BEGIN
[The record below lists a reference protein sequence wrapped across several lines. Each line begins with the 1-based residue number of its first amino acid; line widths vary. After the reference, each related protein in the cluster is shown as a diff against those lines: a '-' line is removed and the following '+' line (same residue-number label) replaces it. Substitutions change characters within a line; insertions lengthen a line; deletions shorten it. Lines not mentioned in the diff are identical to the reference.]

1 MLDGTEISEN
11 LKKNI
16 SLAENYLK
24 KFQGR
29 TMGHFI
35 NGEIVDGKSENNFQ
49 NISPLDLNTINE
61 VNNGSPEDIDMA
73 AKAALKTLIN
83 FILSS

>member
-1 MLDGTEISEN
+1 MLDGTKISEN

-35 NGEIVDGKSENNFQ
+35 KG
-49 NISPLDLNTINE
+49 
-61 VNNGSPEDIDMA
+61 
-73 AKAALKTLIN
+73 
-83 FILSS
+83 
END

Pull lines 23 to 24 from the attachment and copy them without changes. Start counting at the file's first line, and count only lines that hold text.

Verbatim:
-83 FILSS
+83 